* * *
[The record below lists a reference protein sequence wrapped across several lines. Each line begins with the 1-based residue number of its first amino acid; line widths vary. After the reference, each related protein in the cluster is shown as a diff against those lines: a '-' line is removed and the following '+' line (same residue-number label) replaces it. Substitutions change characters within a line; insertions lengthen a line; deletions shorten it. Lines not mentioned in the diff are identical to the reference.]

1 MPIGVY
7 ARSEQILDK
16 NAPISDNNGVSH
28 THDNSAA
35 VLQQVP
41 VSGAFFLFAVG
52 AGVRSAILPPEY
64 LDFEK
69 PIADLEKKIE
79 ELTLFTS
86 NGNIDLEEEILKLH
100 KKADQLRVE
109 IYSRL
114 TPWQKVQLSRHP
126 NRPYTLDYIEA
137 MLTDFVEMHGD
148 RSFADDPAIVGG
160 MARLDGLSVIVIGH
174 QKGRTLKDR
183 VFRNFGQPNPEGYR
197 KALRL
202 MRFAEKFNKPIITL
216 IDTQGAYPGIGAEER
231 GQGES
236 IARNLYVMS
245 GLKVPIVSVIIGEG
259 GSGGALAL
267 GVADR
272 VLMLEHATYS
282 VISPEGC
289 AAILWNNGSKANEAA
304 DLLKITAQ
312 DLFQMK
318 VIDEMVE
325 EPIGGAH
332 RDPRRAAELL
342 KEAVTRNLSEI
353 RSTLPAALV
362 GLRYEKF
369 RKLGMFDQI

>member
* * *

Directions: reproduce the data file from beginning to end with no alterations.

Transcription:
[The record below lists a reference protein sequence wrapped across several lines. Each line begins with the 1-based residue number of its first amino acid; line widths vary. After the reference, each related protein in the cluster is shown as a diff against those lines: a '-' line is removed and the following '+' line (same residue-number label) replaces it. Substitutions change characters within a line; insertions lengthen a line; deletions shorten it. Lines not mentioned in the diff are identical to the reference.]

1 MPIGVY
7 ARSEQILDK
16 NAPISDNNGVSH
28 THDNSAA
35 VLQQVP
41 VSGAFFLFAVG
52 AGVRSAILPPEY
64 LDFEK
69 PIADLEKKIE
79 ELTLFTS
86 NGNIDLEEEILKLH
100 KKADQLRVE
109 IYSRL
114 TPWQKVQLSRHP
126 NRPYTLDYIEA
137 MLTDFVEMHGD
148 RSFADDPAIVGG
160 MARLDGLSVIVIGH
174 QKGRTLKDR
183 VFRNFGQPNPEGYR
197 KALRL
202 MRFAEKFNKPIITL
216 IDTQGAYPGIGAEER
231 GQGES
236 IARNLYVMS
245 GLKVPIVSVIIGEG
259 GSGGALAL
267 GVADR
272 VLMLEHATYS
282 VISPEGC
289 AAILWNNGSKANEAA
304 DLLKITAQ
312 DLFQMK
318 VIDEMVE
325 EPIGGAH
332 RDPRRAAELL
342 KEAVTRNLSEI
353 RSTLPAALV
362 GLRYEKF
369 RKLGMFDQI

>member